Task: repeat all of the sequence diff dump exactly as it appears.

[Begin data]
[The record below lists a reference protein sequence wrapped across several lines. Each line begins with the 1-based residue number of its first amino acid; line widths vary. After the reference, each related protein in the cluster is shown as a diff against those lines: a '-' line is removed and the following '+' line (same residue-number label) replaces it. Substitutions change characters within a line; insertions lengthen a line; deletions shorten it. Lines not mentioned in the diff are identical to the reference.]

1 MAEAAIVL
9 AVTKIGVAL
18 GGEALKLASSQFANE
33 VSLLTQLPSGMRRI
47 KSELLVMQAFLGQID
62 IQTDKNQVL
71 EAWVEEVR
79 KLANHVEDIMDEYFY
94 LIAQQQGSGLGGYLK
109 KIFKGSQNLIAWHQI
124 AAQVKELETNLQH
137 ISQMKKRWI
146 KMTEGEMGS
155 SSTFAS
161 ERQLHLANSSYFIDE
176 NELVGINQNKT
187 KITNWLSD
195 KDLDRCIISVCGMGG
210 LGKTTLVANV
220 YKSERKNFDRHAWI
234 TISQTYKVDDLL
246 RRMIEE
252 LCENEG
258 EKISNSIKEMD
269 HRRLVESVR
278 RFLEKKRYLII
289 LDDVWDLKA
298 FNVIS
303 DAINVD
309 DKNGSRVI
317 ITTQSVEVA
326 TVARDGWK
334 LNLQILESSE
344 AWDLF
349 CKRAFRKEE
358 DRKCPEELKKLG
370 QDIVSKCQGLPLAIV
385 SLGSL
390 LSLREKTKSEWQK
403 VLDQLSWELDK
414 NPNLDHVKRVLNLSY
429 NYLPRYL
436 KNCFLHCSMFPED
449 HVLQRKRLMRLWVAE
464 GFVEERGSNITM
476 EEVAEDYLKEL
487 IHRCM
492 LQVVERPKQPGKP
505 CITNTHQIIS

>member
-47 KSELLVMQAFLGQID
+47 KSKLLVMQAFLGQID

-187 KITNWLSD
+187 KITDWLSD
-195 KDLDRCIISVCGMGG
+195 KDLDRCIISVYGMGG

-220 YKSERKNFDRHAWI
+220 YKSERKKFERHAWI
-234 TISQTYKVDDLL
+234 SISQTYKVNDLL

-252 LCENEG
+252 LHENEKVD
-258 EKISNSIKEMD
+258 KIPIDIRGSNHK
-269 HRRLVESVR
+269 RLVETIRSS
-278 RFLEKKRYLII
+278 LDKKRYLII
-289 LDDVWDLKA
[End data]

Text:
[The record below lists a reference protein sequence wrapped across several lines. Each line begins with the 1-based residue number of its first amino acid; line widths vary. After the reference, each related protein in the cluster is shown as a diff against those lines: a '-' line is removed and the following '+' line (same residue-number label) replaces it. Substitutions change characters within a line; insertions lengthen a line; deletions shorten it. Lines not mentioned in the diff are identical to the reference.]

1 MAEAAIVL
9 AVTKIGVAL
18 GGEALKLASSQFANE
33 VSLLTQLPSGMRRI
47 KSELLVMQAFLGQID
62 IQTDKNQVL
71 EAWVEEVR
79 KLANHVEDIMDEYFY
94 LIAQQQGSGLGGYLK
109 KIFKGSQNLIAWHQI
124 AAQVKELETNLQH
137 ISQMKKRWI
146 KMTEGEMGS
155 SSTFAS
161 ERQLHLANSSYFIDE
176 NELVGINQNKT
187 KITNWLSD
195 KDLDRCIISVCGMGG
210 LGKTTLVANV
220 YKSERKNFDRHAWI
234 TISQTYKVDDLL
246 RRMIEE
252 LCENEG
258 EKISNSIKEMD
269 HRRLVESVR
278 RFLEKKRYLII
289 LDDVWDLKA
298 FNVIS
303 DAINVD
309 DKNGSRVI
317 ITTQSVEVA
326 TVARDGWK
334 LNLQILESSE
344 AWDLF
349 CKRAFRKEE
358 DRKCPEELKKLG
370 QDIVSKCQGLPLAIV
385 SLGSL
390 LSLREKTKSEWQK
403 VLDQLSWELDK
414 NPNLDHVKRVLNLSY
429 NYLPRYL
436 KNCFLHCSMFPED
449 HVLQRKRLMRLWVAE
464 GFVEERGSNITM
476 EEVAEDYLKEL
487 IHRCM
492 LQVVERPKQPGKP
505 CITNTHQIIS

>member
-47 KSELLVMQAFLGQID
+47 KSKLLVMQAFLGQID

-187 KITNWLSD
+187 KITDWLSD
-195 KDLDRCIISVCGMGG
+195 KDLDRCIISVYGMGG

-220 YKSERKNFDRHAWI
+220 YKSERKKFERHAWI
-234 TISQTYKVDDLL
+234 SISQTYKVNDLL

-252 LCENEG
+252 LHENEKVD
-258 EKISNSIKEMD
+258 KIPIDIRGSNHK
-269 HRRLVESVR
+269 RLVETIRSS
-278 RFLEKKRYLII
+278 LDKKRYLII
-289 LDDVWDLKA